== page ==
Oct 15, 2019

A new article provides step-by-step tips to help wearable injector medical device manufacturers improve design and reduce common use errors.

Wearable injectors are worn by patients to control the release of drugs subcutaneously over an extended period of time. The article addresses common characteristics that can lead to use errors, and is intended to apply to a broad range of device designs.

Reducing use errors for wearable medical devices

Quick guides for wearables are crucial due to factors such as rapid market growth and the broad spectrum of user experience levels. For example, a person with diabetes may be very comfortable administering medication, which makes it easier to adapt to a wearable injector. Conversely, people self-administering medication for the first time--perhaps to treat a rare disease--could be more prone to errors while using a wearable injector.

Authored by Cory Costantino and Lauren Fennelly, Director of User Interface Design Senior Human Factors Specialist, respectively, at Emergo by UL’s Human Factors Research & Design division, the article provides a 14-point “quick guide” that includes practical tips for design and conducting usability tests. The guide covers a broad spectrum of issues and recommendations: from providing adequate workspace for users testing a product, to button design considerations, to developing creative formats when testing products that require longer infusion times.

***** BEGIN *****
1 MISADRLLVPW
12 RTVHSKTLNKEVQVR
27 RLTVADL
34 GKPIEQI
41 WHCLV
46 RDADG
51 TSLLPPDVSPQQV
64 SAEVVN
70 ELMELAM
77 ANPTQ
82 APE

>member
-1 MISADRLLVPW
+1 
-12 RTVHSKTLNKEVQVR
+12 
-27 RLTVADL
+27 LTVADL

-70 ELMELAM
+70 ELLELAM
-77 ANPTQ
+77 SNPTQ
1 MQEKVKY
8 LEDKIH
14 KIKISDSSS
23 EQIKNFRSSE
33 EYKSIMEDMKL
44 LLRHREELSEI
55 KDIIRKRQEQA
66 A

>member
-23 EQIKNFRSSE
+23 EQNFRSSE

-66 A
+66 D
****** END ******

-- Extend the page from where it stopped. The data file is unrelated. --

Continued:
The new guide was published in the September 2019 edition of ONdrugDelivery.

Addressing more complex usability and design issues

“We’ve done quite a bit of work with these types of devices, and they’re becoming more and more relevant,” Costantino explains, adding that wearables include complexities that aren’t present with other, simpler forms of injection devices (e.g., auto-injectors, pre-filled syringes).

“There’s more to consider,” Costantino adds. “The devices can become more complicated due to the need for more user interactions. It has to stay with you all the time, so issues like comfort, durability, device status, start to come into play.”

Manufacturers need to consider core design principles to help users. For example, simplifying the product, a seemingly positive goal, could add unforeseen complexities, Fennelly says.

“A key issue we see with these devices is that there can be missing visibility between the user and the injector’s status,” she says. “These devices should be designed to be simple--not too many buttons or too many indicators to confuse users--but the device still needs to convey adequate feedback to users so users can know when they have or have not received their dose.”

The article helps manufacturers think through the most common use steps to incorporate a more user-centered product design.

Related human factors resources from Emergo by UL:

  • Human Factors Engineering (HFE) and usability testing support
  • Webinar: Human Factors Engineering for Combination Products


  • Andrew Micek